Interesting to see how this will play out. If nothing else it's a sign that the neocons in the Pentagon are losing their grip as State and CIA grab hold. The latter two have always distrusted Chalabi, and if he's getting this kind of treatment, it's clear that he's no longer being shielded by his Pentagon promoters because they don't have the influence anymore to do so.
Tuesday, May 18, 2004
The Coming Bloodbath. Here's Fred Kaplan's view in Slate about the general shape of the Bush administration implosion we'll likely be witnessing this summer:
All of these hound-hunts will be fueled by the extraordinary levels of internecine feuding that have marked this administration for years. Until recently, Rumsfeld, with White House assistance, has quelled dissenters, but the already-rattling lid is almost certain to blow off soon. As has been noted, Secretary of State Colin Powell, tiring of his good-soldier routine, is attacking his adversaries in the White House and Pentagon with eyebrow-raising openness. Hersh's story states that Rumsfeld's secret operation stemmed from his "longstanding desire to wrest control of America's clandestine and paramilitary operations from the CIA."
Hersh's sources—many of them identified as intelligence officials—seem to be spilling, in part, to wrest back control. Uniformed military officers, who have long disliked Rumsfeld and his E-Ring crew for a lot of reasons, are also speaking out. Hersh and Newsweek both report that senior officers from the Judge Advocate General's Corps went berserk when they found out about Rumsfeld's secret operation, to the point of taking their concerns to the New York Bar Association's committee on international human rights.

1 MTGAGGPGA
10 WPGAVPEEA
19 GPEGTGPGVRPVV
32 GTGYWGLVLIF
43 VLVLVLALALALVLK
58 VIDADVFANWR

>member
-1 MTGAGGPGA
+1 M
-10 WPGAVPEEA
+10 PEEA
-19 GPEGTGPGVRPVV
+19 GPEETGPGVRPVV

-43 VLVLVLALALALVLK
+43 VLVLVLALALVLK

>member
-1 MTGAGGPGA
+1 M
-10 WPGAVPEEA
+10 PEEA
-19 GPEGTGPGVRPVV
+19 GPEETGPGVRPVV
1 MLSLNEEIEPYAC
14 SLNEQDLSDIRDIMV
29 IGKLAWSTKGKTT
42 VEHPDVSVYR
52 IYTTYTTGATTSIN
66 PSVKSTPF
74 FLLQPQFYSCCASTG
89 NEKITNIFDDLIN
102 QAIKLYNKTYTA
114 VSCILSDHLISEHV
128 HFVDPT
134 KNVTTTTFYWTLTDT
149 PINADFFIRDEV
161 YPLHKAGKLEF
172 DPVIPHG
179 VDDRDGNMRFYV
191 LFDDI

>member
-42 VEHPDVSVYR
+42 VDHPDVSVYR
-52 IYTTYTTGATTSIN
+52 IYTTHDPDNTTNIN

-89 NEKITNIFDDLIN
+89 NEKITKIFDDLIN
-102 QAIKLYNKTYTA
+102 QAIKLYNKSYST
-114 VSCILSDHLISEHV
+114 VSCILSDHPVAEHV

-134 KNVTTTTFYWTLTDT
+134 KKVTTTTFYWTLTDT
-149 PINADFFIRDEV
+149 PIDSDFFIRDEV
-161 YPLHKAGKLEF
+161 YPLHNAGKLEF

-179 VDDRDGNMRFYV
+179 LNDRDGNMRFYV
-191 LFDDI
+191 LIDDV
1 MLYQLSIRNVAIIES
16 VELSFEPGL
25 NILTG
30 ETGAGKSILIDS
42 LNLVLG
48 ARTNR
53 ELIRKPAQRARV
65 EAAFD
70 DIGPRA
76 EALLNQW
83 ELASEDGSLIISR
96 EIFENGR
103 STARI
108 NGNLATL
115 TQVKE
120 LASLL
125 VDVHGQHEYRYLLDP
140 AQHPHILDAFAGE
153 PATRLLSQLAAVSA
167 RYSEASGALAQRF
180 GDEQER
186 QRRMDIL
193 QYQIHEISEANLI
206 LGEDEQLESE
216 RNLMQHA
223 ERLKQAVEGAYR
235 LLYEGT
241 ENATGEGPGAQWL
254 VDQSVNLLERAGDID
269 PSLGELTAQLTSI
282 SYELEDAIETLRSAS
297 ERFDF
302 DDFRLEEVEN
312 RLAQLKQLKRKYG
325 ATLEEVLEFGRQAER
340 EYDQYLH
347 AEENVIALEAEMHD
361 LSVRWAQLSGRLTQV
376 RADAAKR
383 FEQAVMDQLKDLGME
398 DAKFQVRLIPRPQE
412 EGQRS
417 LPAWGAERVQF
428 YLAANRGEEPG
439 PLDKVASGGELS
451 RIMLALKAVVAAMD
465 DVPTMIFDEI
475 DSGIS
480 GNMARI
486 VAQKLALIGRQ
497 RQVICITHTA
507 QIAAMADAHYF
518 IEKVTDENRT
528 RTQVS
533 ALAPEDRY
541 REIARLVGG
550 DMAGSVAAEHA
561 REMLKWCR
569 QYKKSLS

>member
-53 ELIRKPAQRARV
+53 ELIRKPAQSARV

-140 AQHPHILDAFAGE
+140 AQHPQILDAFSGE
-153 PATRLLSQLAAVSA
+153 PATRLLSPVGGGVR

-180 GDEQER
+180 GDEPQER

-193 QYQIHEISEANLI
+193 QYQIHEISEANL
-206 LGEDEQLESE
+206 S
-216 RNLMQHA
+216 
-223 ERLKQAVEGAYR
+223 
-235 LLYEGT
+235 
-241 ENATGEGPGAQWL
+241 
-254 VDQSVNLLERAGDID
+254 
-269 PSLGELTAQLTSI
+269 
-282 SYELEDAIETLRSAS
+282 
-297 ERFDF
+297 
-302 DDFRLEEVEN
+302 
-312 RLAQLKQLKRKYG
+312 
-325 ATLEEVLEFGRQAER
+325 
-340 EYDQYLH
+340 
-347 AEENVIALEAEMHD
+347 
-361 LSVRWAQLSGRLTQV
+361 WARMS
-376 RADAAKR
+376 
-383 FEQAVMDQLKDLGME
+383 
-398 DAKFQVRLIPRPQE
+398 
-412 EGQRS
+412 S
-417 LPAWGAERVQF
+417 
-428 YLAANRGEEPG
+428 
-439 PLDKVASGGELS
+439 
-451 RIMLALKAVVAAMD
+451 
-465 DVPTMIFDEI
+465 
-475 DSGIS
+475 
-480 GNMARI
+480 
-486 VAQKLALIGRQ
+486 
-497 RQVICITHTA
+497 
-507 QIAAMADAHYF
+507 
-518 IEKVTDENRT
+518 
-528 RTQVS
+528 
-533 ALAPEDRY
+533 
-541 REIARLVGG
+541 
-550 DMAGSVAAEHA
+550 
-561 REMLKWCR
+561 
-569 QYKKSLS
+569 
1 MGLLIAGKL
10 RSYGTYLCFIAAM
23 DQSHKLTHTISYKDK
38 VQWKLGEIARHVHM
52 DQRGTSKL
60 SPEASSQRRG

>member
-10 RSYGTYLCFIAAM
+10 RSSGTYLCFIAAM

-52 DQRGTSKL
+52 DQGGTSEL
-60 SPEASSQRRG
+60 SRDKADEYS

The knives are out all over Washington—lots of knives, unsheathed and sharpened in many different backroom parlors, for many motives and many throats. In short, this story is not going away.
What is Bush to do? There's not much he can do. Many, including loyal Republicans worried about the election, are urging him to fire Rumsfeld. But that move probably wouldn't stop the investigations. In fact, the confirmation hearings for Rummy's replacement would serve as yet another forum for all the questions—about Abu Ghraib, the war in Iraq, and military policy generally—that the administration is trying to stave off. More than that, Bush has said repeatedly that he won't get rid of Rumsfeld. If he did, especially if he did so under political pressure, he would undermine his most appealing campaign slogan—that he stays the course, doesn't buckle, says what he means and does what he says.
If lesser officials are sacrificed—Cambone, Feith, and so forth—there is no guarantee that they will go gently, especially if they face possible criminal charges. The same, by the way, is true of Rumsfeld himself, a savvy survivor who can be expected to take some interesting memos with him—for possible widespread circulation—if he were forced to leave the building.